# Difference between revisions of "Graphics with gnuplot"

Line 4: | Line 4: | ||

Example SConstruct, that follows the one in the [[Graphics with GLE | GLE example]]: | Example SConstruct, that follows the one in the [[Graphics with GLE | GLE example]]: | ||

<python> | <python> | ||

− | from | + | from rsf.proj import * |

o1=-2 | o1=-2 |

## Revision as of 14:53, 15 September 2010

Gnuplot is included by default in the vast majority of Linux distributions and is also more flexible in certain ways than GLE.

## Plotting using temporary ASCII files

Example SConstruct, that follows the one in the GLE example: <python> from rsf.proj import *

o1=-2 o2=-2 n1=41 n2=41 d1=0.1 d2=0.1

Flow('cosxpy',None,

math o1=%g o2=%g n1=%d n2=%d d1=%g d2=%g output="cos(x1*x1+x2*x2)*exp(-0.1*(x1*x1+x2*x2))"% (o1,o2,n1,n2,d1,d2))

Result('cosxpy','grey color=j')

- Prepare input for Gnuplot (ASCII file with data)

Flow('cosxpy.z','cosxpy',

disfil number=n col=%d% n2)

- Draw surfaces

Result('cosxpy_iso','cosxpy_bsurf.gp cosxpy.z',

gnuplot | epstopdf --filter,suffix='.pdf')

End() </python> On some systems, the actual executable is not gnuplot, but gnuplot-minimal. Another dependency is the epstopdf utility, which is a part of LaTeX installation, usually. Gnuplot scripts can render the isometric view in slightly different ways. Three examples of Gnuplot scripts, and the images produced by each, follow:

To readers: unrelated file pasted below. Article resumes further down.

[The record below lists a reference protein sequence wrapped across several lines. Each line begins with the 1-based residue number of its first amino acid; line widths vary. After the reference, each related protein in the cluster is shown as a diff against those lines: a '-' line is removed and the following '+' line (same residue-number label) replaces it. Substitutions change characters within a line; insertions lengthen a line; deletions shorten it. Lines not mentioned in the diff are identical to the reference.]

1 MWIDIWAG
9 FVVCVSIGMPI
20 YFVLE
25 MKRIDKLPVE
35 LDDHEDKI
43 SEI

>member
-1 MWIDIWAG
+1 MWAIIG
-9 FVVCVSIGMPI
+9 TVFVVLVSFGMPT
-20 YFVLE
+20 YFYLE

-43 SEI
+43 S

**cosxpy_bsurf.gp**:

set terminal postscript eps enhanced color set output set title "Hat function (3D)" set xtics ("-2" 0, "-1" 10, "0" 20, "1" 30, "2" 40) out set ytics ("-2" 0, "-1" 10, "0" 20, "1" 30, "2" 40) out set ztics out set zrange [-1.5:1.5] set ztics 0.5 set xlabel "X-axis" set ylabel "Y-axis" set zlabel "Z-axis" offset 3,-1 set ticslevel 0.5 set palette defined (-1 "blue", 0 "white", 1 "red") set pm3d at b splot "cosxpy.z" matrix with lines notitle

**cosxpy_cont.gp**:

set terminal postscript eps enhanced color set output set title "Hat function (3D)" set xtics ("-2" 0, "-1" 10, "0" 20, "1" 30, "2" 40) out set ytics ("-2" 0, "-1" 10, "0" 20, "1" 30, "2" 40) out set ztics out set zrange [-1.5:1.5] set ztics 0.5 set xlabel "X-axis" set ylabel "Y-axis" set zlabel "Z-axis" offset 3,-1 set ticslevel 0.5 set cntrparam levels auto 12 set contour base set hidden3d offset 0 splot "cosxpy.z" matrix with lines notitle

**cosxpy_surf.gp**:

set terminal postscript eps enhanced color set output set title "Hat function (3D)" set xtics ("-2" 0, "-1" 10, "0" 20, "1" 30, "2" 40) out set ytics ("-2" 0, "-1" 10, "0" 20, "1" 30, "2" 40) out set ztics out set zrange [-1.5:1.5] set ztics 0.5 set xlabel "X-axis" set ylabel "Y-axis" set zlabel "Z-axis" offset 3,-1 set ticslevel 0.5 set palette defined (-1 "blue", 0 "white", 1 "red") set pm3d at bs splot "cosxpy.z" matrix with pm3d notitle

## Plotting without temporary ASCII files

Gnuplot can also read data from the standard input. Therefore there is no need to create a temporary ASCII file (cosxpy.z in the example). The SConstruct becomes even simpler, and it is more convenient, because one can use the same Gnuplot scripts to draw different data:

<python> from rsfproj import *

o1=-2 o2=-2 n1=41 n2=41 d1=0.1 d2=0.1

Flow('cosxpy',None,

math o1=%g o2=%g n1=%d n2=%d d1=%g d2=%g output="cos(x1*x1+x2*x2)*exp(-0.1*(x1*x1+x2*x2))"% (o1,o2,n1,n2,d1,d2))

Result('cosxpy','grey color=j')

- Draw surface with Gnuplot

Result('cosxpy_iso','cosxpy cosxpy_bsurf.gp',

disfil number=n col=%d | /bin/cat ${SOURCES[1]} - | gnuplot | epstopdf --filter% n2,suffix='.pdf')

End() </python>

To work with this SConstruct, the gnuplot scripts shown in the previous section (`cosxpy_*.gp`) must be modified by replacing `splot "cosxpy.z"` with `splot "-"` in their last line.